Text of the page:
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No Throwing Stones

Hailing from Roman times and perfectly executed by the Victorians, greenhouses are a mainstay of the British garden. Join Sara Whatley for a greenhouse discovery tour

Do you dream of huge, juicy red tomatoes and bright green cucumbers as long as your arm? Well then, it might be time to invest in a greenhouse. Glinting down at the bottom of the garden and holding a world of horticultural possibilities, a greenhouse is a door to more produce and more variety in the convenient location of your very own garden.

Modern greenhouses can look stunning and offer a real feature for your garden. From the smallest portable growing zone to an intricate Victorian inspired glasshouse akin to something one might find in a famous botanical garden, greenhouses come in all shapes and sizes.

What type of greenhouse you opt for will depend on the space you have available, your budget and your personal taste. First, decide where in your garden your greenhouse will sit; ideally a sunny, sheltered and accessible spot.

Then see how big you can get it, no gardener ever complained of too much space in their greenhouse! Here are some of the most common greenhouse designs.


Ideal for small gardens, a lean to can neatly squeeze into quite tight spaces. With the usual appearance of a classic greenhouse sliced down the middle, a lean to butts up to an existing wall of your house or garden. A lean to is usually quite small, although they can be made to stretch the length of a large wall if you have the space.


Good all round square or rectangular shaped freestanding greenhouses come with an apex roof and four walls, letting in light from all sides. Styles include ridge and furrow (classic shaped sloping roof and four walls), even span (where the roof slopes are the same length), uneven span (where one roof slope is longer than the other to take into account sloping ground or to take advantage of solar angles), and gothic arch (particularly tall, aesthetically pleasing and able to withstand high winds, heavy snowfalls and downpours).


Sometimes four walls are not enough. If you require something bigger or perhaps bespoke there are many other larger greenhouse designs available too. Hexagonal or octagonal greenhouses look stunning freestanding  in the garden, or why not incorporate other design features too such as a two-in-one greenhouse and shed. For full alfresco living you could even have a greenhouse attached to a canopy or pergola.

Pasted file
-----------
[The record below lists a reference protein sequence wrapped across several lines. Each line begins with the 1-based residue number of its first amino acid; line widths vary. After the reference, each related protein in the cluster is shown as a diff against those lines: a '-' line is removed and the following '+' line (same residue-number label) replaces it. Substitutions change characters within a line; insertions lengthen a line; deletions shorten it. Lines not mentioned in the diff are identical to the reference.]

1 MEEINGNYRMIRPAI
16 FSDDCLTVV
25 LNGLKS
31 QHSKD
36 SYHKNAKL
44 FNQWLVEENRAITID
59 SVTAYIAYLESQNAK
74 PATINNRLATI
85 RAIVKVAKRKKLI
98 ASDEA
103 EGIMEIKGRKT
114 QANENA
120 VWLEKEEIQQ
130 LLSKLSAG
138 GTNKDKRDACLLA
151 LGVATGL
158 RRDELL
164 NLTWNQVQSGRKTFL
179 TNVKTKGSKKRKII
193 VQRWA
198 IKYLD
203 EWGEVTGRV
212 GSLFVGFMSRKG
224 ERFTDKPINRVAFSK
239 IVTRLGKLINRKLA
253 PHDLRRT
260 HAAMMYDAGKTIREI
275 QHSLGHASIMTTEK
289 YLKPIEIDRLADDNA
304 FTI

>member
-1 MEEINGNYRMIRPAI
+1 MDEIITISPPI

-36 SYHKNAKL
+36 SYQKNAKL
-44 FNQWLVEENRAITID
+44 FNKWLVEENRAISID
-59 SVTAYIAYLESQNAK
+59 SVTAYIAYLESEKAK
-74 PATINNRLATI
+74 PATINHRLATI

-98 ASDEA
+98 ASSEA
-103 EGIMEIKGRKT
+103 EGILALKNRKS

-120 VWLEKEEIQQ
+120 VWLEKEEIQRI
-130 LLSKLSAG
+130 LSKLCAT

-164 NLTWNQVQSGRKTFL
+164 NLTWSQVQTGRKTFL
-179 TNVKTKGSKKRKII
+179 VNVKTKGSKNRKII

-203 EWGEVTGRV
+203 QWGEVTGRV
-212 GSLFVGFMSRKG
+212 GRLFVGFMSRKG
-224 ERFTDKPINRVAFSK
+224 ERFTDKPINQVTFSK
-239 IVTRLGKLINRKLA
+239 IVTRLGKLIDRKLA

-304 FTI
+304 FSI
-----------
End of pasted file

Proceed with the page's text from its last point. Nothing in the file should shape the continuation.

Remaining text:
Is it a greenhouse? Is it a conservatory? Or is it an orangery? There are differing opinions on what actually defines an orangery, but none-the-less this largely glass construction can be either freestanding or attached to your house and can act as both a greenhouse (originally intended to protect citrus fruit trees over the frosty months) and a calm space to relax in.

Once you have chosen your style of greenhouse it’s time to choose what it is made of. For the frame it’s generally metal or wood, and for the glazing options include but are not limited to toughened glass, polycarbonate glazing or fibreglass. Plastic film can also be used for a less expensive option. Another question to consider is how much glazing you want; glass to ground or with the addition of a dwarf wall? And what about heating and ventilation? There are many things to consider for your perfect growing space.

Greenhouse maintenance is key to keeping your structure in its prime. Keeping the glazing clean and clear of dirt and debris will help to prolong its life and let the light in. And upkeep of the structure – metal or wood – will prevent damage to the greenhouse.

Thus far we have been talking about new greenhouses, but what if you already have an existing structure? There are many companies who specialise in greenhouse conservation who can renew and refresh your greenhouse to its former glory.

The benefits to having a greenhouse are huge; a prolonged growing season, the ability to grow a wider variety of produce – you might want to branch out and try some exotics such as quinoa, passion fruit, lemons or even black salsify.

Greenhouses also offer physical protection from the elements for the plants and also for the gardener too. Even the hardiest gardeners don’t always fancy getting their hands dirty when it’s pouring with rain or blowing a gale, but take out a cuppa, pop the radio on and potter around undisturbed in a greenhouse and you could lose yourself for hours.